Exotic Fruit Holds Promise for Puerto Rico Agriculture

An exotic fruit originating in Malaysia is now being grown in Puerto Rico and could become a good source of income for its farmers. Ten years ago, the U.S. Department of Agriculture began a study on the varieties of rambutan at the Tropical Agriculture Research Station in the western Puerto Rican city of Mayagüez, Puerto Rico. The idea of growing rambutan arose because of the decline in agriculture in the island’s central zone, the station’s coordinator and research plant physiologist, Dr. Ricardo Goenaga, told Efe. He said that because sugar cane was disappearing from the mountainous region and moving to areas of flatter terrain, the former lands were becoming available for other crops, but farmers had barely any alternative crops to cultivate. “We think that the cultivation of rambutan could be one of those alternatives for farmers,” Goenaga said. “We understand that it’s a very profitable crop and lends itself to exportation. If we manage to export this fruit to the U.S. East Coast, where there’s a population of Asian origin that likes this crop a lot, then it would be even more profitable,” he said.
Rambutan is a small fruit that grows in clusters with a sweet but mildly acidic taste similar to grapes. It grows on a medium-sized tree and has a very attractive appearance due to its leathery red rind covered with soft hair-like tendrils. “The market for rambutan in Puerto Rico at this time is excellent. The fruit is selling very well. If we can export it, definitely, it’s a very big market that could bring a rather large economic injection to the economy of Puerto Rico,” Goenaga said. The study is in the final phase of data gathering and analysis regarding the quality of the fruit, resistance to disease and insects and production. Soon, recommendations will be offered to all those farmers interested in producing it.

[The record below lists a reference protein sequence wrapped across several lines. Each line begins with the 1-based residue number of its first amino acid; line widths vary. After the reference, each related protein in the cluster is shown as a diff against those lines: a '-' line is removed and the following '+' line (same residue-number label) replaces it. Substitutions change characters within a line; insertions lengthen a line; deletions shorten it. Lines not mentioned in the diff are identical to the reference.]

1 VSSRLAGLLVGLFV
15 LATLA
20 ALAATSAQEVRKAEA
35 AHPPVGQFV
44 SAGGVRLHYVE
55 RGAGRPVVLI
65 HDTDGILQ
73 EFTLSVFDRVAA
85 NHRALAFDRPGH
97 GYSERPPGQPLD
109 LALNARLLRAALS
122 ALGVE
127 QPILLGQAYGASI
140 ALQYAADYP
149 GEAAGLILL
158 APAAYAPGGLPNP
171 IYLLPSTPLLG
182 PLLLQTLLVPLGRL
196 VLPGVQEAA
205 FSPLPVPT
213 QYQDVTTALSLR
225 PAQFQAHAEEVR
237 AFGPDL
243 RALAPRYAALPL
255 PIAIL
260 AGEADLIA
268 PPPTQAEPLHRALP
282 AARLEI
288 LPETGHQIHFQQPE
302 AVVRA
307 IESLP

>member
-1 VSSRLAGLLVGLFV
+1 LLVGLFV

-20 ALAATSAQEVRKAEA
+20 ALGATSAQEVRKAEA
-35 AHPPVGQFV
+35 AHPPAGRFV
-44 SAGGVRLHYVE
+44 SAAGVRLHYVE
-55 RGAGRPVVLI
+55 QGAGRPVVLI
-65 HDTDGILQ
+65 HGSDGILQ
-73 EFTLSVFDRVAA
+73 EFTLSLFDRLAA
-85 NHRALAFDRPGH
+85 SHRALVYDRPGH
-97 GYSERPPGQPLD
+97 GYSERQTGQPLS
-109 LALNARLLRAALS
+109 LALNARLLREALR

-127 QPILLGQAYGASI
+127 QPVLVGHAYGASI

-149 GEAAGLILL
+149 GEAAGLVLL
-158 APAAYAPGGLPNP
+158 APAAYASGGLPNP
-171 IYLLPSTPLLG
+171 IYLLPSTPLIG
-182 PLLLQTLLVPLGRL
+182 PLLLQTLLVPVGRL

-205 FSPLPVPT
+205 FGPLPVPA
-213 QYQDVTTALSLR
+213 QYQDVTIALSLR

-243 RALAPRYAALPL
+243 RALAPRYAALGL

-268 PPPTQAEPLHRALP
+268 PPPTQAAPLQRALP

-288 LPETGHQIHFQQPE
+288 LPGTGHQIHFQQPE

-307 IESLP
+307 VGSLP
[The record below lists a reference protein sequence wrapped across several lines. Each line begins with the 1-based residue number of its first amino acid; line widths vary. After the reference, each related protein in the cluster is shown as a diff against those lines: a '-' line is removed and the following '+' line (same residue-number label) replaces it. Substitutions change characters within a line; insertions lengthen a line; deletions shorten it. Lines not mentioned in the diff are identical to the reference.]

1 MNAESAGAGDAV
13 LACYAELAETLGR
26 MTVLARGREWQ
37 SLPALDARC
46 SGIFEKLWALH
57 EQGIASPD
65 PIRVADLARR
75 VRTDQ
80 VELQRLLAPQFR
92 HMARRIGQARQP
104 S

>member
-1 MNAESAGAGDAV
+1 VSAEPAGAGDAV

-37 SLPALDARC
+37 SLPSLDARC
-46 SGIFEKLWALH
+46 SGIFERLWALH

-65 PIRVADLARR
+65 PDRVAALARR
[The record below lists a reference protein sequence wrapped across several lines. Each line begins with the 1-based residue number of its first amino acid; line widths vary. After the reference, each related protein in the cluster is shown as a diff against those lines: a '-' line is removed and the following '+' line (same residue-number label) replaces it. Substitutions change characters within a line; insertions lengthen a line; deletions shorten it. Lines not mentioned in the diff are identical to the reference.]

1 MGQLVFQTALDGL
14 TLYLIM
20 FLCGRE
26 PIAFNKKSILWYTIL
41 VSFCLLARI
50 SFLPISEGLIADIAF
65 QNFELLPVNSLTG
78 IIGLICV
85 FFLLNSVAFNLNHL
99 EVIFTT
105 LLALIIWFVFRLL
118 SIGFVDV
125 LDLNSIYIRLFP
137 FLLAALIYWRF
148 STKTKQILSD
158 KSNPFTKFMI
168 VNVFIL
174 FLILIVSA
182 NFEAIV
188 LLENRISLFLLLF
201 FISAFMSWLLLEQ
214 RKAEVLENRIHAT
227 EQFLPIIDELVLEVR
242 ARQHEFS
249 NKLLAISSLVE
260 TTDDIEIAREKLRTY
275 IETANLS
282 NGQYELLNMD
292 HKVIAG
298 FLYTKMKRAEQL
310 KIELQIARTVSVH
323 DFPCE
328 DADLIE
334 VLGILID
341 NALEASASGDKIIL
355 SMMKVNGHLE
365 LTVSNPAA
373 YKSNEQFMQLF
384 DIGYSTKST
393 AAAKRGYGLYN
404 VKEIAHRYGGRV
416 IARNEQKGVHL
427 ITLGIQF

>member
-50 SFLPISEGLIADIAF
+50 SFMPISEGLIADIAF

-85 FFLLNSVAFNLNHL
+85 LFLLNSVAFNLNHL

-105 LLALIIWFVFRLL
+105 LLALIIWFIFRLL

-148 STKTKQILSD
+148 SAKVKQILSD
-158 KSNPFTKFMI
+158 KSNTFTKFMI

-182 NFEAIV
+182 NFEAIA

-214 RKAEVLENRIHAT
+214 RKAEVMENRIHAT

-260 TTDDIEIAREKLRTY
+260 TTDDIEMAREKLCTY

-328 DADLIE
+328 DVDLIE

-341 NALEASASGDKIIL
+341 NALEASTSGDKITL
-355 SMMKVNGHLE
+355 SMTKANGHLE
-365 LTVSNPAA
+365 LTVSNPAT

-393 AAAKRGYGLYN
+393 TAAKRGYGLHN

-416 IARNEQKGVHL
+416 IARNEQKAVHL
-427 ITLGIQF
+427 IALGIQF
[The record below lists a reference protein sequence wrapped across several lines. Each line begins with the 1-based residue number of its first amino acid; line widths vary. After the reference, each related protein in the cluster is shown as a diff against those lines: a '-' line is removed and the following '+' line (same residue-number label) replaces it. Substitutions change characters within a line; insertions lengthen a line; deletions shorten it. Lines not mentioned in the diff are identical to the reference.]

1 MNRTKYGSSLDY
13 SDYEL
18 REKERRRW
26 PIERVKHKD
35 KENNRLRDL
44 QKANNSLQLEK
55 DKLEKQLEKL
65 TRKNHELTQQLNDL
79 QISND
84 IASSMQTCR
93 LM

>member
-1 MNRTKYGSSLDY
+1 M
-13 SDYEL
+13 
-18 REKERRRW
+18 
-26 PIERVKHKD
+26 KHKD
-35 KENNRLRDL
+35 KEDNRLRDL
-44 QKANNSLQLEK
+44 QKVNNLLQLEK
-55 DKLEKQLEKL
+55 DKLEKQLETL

Goenaga said that the fruit has a lot of favorable possibilities because of its nice flavor and its acceptance by all sectors of the public, including children. “It’s had a lot of acceptance among children, which is certainly an advantage because nowadays they’re not very accustomed to the consumption of fruits,” he added.
Rambutan is also grown in Central America and Ecuador, where it is known, respectively, as “mamón chino” and “achotillo.”

For the original report go to http://www.laht.com/article.asp?ArticleId=364903&CategoryId=14092

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